Capsaicin desensitization of the nasal mucosa reduces symptoms upon allergen challenge in patients with allergic rhinitis

Acta Otolaryngol. 1998 Mar;118(2):235-9. doi: 10.1080/00016489850154955.


Patients with birch pollen allergic rhinitis were treated locally, out of season, in the nasal cavity with capsaicin (30 microM) or saline. The capsaicin treatment resulted in a statistically significant reduction of symptoms upon allergen challenge, which lasted for 2 months. Saline had no effect on the symptom score upon allergen challenge. Neither capsaicin nor saline treatment had any effect on allergen challenge-induced nasal mucosal swelling monitored by acoustic rhinometry. Allergen challenge-induced eosinophil migration to the nasal mucosa was affected by neither capsaicin nor the saline treatment. The finding that capsaicin treatment reduces allergic symptoms indicates that selective, non-peptide neurokinin receptor antagonists may be an alternative in the future in the treatment of nasal allergy. However, owing to the pain involved in local capsaicin treatment this treatment is unlikely to be of clinical use.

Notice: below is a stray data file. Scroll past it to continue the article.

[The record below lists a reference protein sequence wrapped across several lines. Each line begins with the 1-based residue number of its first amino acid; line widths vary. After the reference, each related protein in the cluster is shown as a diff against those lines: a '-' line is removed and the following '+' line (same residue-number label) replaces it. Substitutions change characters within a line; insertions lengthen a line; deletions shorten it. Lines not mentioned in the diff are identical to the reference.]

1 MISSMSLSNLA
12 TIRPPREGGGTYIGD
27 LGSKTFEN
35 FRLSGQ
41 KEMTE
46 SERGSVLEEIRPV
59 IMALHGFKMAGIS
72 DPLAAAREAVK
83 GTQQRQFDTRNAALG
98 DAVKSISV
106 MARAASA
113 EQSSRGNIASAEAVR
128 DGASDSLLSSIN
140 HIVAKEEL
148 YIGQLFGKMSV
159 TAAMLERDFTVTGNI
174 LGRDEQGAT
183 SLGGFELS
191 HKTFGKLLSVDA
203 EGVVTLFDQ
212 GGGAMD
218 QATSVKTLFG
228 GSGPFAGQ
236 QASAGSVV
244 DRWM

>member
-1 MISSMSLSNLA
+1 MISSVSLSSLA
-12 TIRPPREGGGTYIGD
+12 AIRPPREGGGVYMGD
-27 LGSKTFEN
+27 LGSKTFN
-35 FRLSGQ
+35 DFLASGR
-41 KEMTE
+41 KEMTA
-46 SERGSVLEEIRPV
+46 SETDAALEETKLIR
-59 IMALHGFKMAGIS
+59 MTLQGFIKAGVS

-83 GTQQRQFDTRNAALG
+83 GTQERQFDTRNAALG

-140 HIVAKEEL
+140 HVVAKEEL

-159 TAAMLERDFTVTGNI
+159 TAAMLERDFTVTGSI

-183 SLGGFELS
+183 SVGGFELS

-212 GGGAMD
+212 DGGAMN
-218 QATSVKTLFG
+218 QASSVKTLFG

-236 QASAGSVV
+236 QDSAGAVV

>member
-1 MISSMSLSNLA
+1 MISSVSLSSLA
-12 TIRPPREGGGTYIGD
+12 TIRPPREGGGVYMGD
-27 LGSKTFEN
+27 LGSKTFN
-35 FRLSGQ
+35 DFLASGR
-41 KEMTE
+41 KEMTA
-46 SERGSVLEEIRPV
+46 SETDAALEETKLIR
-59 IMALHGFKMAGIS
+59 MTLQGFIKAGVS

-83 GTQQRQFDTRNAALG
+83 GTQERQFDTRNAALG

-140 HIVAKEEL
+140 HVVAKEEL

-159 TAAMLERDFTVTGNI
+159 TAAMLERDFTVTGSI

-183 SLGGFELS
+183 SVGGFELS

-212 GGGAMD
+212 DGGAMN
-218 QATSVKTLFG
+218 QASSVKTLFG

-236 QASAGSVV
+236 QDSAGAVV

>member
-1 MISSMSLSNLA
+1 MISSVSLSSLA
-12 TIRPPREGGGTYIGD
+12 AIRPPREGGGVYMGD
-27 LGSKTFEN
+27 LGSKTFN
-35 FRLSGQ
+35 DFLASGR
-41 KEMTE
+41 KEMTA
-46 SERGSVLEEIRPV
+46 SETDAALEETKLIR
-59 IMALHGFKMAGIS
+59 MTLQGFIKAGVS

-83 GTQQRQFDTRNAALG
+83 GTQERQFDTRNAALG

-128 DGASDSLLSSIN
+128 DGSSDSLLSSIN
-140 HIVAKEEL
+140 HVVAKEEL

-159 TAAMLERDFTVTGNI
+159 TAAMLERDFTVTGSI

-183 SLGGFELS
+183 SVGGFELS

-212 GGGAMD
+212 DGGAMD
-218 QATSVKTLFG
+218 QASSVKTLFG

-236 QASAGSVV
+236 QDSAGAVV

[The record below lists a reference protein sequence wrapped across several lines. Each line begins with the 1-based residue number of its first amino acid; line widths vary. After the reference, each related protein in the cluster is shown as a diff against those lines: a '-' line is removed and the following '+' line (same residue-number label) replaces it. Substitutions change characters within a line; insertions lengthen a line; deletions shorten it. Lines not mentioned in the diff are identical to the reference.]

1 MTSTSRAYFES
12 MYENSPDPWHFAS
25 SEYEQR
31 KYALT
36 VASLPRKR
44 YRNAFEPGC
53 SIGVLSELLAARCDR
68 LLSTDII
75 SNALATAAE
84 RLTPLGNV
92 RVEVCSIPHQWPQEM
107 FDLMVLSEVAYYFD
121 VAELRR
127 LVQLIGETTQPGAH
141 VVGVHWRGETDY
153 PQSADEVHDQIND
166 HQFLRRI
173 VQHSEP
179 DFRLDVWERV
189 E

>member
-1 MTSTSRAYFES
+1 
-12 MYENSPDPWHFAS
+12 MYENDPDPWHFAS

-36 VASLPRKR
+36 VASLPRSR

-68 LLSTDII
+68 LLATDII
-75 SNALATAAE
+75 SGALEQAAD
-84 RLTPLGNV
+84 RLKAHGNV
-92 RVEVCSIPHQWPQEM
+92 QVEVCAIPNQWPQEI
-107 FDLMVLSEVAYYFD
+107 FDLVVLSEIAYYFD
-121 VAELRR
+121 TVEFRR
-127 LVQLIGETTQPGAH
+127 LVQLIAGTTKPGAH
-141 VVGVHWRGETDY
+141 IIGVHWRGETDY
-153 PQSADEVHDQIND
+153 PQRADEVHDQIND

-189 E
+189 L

Publication types

  • Research Support, Non-U.S. Gov't

MeSH terms

  • Administration, Intranasal
  • Adult
  • Allergens / administration & dosage
  • Capsaicin / administration & dosage*
  • Eosinophils / cytology
  • Female
  • Humans
  • Hypersensitivity / physiopathology*
  • Leukocyte Count
  • Male
  • Nasal Lavage Fluid / cytology
  • Nasal Mucosa / drug effects*
  • Nasal Mucosa / physiopathology
  • Nerve Fibers / drug effects
  • Nerve Fibers / physiology*
  • Rhinitis / physiopathology*
  • Time Factors


  • Allergens
  • Capsaicin